The tweet came the morning after Amash returned to a hero’s welcome at a town hall Tuesday in Grand Rapids, Michigan. After sending out a series of Twitter threads explaining why President Donald Trump committed impeachable offenses and why Attorney General William Barr covered up the findings of Mueller’s report, Amash has emerged as the singular voice of genuine GOP opposition to the President.
Much more representative of the party as a whole is the approach taken by Senate Majority Leader Mitch McConnell, Barr and Sen. Lindsey Graham, who on this week’s The New Yorker cover are depicted shining Trump’s shoes: Establishment Trumpism is all the rage.
But Amash doesn’t seem to care. When the President has attacked Amash, the congressman has doubled down and gone after him even harder. His arguments offer the kind of clearheaded and pointed statements that Democrats had been hoping to hear from their own leadership.
Amash’s constituents are used to his being a rebel. This libertarian conservative, elected as part of the Tea Party movement in 2010, is no stranger to mixing with his own. Though he is extremely conservative, including on issues such as abortion, he has been willing to take on the GOP on matters such as surveillance.
His defiant stand against Trump, methodically laying out the case for impeachment, has received extensive attention. There are clearly some limited pockets of red America that are just fine with a Republican actually standing up to the President’s abuse of power on principle.
The next question is what comes from Amash’s rebellion. Most likely this will be a revolt of one or maybe a handful at best. As Jeff Greenfield recently argued in Politico, there is a long tradition of lone legislators standing up to their party but never finding support coming their way. Wayne Morse of Oregon and Ernest Gruening of Alaska, for instance, took a stand against Lyndon Johnson by voting against the Gulf of Tonkin Resolution in 1964, the measure that granted the President wide authority to use force in Vietnam. By the time that other Democrats came along, however, the country had hundreds of thousands of soldiers deep in the jungles of Southeast Asia.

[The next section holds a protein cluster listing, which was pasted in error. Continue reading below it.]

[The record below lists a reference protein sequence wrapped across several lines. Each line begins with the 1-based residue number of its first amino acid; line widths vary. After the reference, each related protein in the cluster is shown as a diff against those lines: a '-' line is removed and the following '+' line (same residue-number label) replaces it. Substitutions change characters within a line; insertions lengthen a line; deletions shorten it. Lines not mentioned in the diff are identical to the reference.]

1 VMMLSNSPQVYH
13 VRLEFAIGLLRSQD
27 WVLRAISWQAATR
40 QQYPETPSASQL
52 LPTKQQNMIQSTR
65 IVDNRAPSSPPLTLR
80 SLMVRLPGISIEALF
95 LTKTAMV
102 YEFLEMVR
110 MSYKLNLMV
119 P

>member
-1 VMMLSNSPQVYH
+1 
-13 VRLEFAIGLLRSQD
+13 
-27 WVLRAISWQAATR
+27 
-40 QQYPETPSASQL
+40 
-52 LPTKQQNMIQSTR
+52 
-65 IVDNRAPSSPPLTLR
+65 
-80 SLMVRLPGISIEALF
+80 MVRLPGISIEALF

The other model is the rebel who quickly inspires others to join him. Given that partisanship is such a strong force within the GOP, the odds of this happening are slim.
There are instances however when individual voices have helped break the orthodoxy of the party. Senate candidate Hubert Humphrey did this in 1948 when he called on his party to embrace civil rights, which many Northerners started to do over the coming decade. And there was the time that former California Gov. Ronald Reagan challenged President Gerald Ford in the 1976 primaries, insisting that his party had to embrace the modern conservative movement rather than a broken Washington status quo. Many other Republicans took up his call, and Reagan won the presidency four years later.
Few expect Amash’s Twitter rebellion to inspire a bigger movement within the GOP. But history always has unexpected twists and turns. Will Republicans other than Amash join Democrats in calling for impeachment proceedings or throw their hat into the 2020 campaign as part of a serious primary challenge to Trump?
Regarding impeachment, it is also worth watching whether Amash’s revolt puts more pressure on Democrats to be as forceful and resolute as this right-wing Republican in terms of how they respond to the President’s abuse of power.
With many of his constituents supporting him, Amash has now laid down the challenge to his party and to all of Washington. Now we wait to see whether anyone follows his lead or if he will remain a lone voice in the partisan woods.
This piece has been updated with news of Special Counsel Robert Mueller’s remarks.
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